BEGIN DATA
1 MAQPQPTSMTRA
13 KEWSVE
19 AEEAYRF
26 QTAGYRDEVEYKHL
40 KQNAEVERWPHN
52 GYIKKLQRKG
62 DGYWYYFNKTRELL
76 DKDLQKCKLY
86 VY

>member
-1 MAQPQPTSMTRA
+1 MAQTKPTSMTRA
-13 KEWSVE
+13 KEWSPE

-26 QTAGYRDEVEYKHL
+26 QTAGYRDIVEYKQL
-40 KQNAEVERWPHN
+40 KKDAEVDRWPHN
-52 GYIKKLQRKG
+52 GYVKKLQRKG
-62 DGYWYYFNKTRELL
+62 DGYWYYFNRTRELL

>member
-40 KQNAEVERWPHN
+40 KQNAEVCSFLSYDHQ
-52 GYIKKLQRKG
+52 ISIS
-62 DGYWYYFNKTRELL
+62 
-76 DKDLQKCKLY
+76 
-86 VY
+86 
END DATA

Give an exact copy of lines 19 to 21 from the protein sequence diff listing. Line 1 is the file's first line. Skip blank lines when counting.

-52 GYIKKLQRKG
+52 GYVKKLQRKG
-62 DGYWYYFNKTRELL